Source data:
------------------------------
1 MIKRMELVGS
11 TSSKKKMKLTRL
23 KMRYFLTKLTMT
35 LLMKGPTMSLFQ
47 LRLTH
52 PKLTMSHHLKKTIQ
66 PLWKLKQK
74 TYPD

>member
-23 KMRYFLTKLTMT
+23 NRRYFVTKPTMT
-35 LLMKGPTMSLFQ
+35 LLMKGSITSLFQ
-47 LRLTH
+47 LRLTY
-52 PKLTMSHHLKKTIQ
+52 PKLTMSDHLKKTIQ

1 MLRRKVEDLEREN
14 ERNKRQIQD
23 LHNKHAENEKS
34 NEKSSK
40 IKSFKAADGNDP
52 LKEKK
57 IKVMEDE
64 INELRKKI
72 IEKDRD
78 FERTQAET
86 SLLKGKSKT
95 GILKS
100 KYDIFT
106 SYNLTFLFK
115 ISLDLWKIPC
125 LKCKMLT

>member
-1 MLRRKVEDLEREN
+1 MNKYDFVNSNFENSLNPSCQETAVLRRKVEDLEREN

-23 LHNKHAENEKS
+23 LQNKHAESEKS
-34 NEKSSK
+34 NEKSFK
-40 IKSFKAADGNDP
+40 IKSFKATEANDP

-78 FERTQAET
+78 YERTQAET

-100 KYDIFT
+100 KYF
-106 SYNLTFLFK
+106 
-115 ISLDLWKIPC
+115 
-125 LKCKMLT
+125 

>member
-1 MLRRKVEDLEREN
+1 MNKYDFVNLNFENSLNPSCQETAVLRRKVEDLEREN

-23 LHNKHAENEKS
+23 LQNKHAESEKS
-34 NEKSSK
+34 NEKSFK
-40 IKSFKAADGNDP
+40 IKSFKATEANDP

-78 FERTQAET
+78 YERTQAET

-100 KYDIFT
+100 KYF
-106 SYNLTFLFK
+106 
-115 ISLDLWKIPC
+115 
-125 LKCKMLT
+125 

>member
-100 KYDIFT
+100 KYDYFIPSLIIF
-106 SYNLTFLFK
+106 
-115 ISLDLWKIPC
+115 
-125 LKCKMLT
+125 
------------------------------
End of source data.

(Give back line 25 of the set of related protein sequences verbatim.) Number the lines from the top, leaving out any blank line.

64 INELRKKI